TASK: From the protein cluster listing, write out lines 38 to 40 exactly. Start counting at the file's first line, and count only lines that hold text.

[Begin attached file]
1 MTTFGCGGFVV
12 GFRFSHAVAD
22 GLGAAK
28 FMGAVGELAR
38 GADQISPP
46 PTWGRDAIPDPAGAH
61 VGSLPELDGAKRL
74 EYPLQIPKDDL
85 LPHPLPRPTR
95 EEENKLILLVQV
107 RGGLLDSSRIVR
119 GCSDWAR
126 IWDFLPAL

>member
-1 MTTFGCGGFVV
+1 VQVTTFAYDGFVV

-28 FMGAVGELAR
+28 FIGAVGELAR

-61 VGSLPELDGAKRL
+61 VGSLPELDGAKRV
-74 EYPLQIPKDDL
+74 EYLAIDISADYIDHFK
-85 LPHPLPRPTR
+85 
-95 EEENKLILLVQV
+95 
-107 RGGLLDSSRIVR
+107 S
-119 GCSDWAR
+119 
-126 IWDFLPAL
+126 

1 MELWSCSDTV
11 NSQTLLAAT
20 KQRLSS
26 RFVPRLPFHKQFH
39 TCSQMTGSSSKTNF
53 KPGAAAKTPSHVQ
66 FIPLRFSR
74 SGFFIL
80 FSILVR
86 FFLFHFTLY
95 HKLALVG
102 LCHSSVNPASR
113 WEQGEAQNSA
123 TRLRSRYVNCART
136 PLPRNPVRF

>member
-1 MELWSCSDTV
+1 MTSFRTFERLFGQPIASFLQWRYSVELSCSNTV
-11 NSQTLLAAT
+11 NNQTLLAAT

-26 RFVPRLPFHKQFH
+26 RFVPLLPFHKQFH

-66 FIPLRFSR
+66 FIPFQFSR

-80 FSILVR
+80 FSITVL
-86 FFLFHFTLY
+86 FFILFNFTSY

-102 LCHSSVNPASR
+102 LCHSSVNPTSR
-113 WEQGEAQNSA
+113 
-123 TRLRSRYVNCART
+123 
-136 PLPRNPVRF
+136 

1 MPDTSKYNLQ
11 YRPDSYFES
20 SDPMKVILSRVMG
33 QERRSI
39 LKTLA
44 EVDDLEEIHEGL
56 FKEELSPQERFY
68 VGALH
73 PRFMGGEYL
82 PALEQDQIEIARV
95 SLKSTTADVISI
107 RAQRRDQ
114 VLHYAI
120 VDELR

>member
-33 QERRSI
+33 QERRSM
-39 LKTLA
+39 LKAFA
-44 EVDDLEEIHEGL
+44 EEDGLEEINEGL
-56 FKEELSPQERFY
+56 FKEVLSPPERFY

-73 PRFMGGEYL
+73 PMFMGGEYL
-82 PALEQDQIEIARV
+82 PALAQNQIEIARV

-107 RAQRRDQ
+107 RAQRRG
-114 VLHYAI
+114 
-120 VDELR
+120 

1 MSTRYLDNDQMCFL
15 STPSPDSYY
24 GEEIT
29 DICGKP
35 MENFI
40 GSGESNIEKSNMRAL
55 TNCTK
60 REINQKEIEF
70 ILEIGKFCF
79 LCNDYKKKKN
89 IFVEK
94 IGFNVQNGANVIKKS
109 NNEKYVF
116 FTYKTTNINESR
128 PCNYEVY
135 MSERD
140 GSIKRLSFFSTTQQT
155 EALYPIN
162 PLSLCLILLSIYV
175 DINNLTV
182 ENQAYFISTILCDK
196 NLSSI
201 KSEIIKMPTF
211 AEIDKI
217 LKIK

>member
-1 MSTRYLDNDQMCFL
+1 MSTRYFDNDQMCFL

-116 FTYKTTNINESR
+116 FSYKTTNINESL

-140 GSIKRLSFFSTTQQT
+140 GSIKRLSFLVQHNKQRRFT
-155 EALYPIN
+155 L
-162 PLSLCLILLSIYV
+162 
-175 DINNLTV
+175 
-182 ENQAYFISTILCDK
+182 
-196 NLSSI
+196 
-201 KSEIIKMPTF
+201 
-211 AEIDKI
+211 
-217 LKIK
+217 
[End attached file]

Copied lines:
53 KPGAAAKTPSHVQ
66 FIPLRFSR
74 SGFFIL